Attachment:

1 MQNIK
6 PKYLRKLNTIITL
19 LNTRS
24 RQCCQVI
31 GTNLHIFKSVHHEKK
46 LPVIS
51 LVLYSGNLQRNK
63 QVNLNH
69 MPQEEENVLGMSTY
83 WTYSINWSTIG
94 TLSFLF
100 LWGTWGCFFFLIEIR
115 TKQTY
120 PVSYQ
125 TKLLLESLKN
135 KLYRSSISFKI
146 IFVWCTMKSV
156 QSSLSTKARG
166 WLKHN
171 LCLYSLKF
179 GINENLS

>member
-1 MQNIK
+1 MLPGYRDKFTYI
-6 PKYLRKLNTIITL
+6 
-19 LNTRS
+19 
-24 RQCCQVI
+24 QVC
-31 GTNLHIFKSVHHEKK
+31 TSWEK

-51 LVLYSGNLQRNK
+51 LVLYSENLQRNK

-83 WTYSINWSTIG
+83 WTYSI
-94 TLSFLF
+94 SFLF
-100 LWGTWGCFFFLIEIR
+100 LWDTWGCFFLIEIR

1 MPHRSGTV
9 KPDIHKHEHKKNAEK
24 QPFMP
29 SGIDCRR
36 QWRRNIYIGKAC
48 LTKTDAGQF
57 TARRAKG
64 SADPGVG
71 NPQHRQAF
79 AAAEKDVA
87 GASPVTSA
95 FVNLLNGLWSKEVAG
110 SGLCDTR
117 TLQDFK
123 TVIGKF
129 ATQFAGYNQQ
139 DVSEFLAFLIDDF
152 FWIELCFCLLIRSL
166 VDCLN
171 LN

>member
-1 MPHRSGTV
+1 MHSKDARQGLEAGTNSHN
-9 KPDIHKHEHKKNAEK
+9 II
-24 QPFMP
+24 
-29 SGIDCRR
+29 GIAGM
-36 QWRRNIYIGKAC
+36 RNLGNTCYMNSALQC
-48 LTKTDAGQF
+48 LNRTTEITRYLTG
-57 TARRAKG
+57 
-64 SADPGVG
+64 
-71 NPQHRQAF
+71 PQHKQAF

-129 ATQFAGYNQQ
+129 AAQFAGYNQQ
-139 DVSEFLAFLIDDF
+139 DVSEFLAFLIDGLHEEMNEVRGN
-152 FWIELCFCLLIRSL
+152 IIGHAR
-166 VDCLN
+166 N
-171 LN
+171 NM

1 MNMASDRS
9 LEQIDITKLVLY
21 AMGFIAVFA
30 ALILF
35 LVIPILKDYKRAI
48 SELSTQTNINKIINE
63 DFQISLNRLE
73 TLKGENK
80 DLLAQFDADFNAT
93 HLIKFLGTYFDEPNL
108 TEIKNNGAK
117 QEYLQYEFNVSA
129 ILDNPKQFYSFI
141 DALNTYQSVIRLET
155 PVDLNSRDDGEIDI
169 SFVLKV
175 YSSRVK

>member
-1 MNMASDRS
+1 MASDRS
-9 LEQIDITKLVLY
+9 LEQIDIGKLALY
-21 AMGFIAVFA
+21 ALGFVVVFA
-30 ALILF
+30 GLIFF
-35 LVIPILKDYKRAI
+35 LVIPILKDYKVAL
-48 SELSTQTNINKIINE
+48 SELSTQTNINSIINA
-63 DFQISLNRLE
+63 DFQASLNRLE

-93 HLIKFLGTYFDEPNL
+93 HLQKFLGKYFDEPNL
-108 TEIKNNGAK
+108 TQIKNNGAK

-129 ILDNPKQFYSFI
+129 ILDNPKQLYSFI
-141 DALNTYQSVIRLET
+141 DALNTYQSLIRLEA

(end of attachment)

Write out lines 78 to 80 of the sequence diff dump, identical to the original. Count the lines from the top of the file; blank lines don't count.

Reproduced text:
-71 NPQHRQAF
+71 PQHKQAF

-129 ATQFAGYNQQ